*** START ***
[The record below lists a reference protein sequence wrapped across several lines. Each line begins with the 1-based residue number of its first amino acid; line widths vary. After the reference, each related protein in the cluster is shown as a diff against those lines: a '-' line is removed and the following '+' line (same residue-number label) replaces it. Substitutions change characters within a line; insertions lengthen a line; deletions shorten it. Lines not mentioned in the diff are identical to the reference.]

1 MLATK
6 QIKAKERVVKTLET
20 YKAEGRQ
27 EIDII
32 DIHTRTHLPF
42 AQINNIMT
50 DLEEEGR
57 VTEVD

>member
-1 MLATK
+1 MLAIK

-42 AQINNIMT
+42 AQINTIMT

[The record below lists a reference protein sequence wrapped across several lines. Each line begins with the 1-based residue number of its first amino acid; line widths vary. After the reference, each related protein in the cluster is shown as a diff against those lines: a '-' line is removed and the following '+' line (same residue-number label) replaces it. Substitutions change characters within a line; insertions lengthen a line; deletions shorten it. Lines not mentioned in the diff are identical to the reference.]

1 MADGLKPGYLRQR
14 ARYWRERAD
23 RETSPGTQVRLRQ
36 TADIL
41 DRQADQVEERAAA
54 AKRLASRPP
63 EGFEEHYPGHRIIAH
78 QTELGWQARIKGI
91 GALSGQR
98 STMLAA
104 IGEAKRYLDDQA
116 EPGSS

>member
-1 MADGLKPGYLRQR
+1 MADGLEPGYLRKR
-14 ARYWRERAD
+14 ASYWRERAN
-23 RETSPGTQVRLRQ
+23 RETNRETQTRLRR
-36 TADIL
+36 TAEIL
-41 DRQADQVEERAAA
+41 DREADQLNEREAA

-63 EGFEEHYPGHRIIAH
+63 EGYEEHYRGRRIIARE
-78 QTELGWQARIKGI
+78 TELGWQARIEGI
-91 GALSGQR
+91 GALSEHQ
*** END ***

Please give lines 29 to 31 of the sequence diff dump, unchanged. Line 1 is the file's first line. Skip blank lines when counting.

-1 MADGLKPGYLRQR
+1 MADGLEPGYLRKR
-14 ARYWRERAD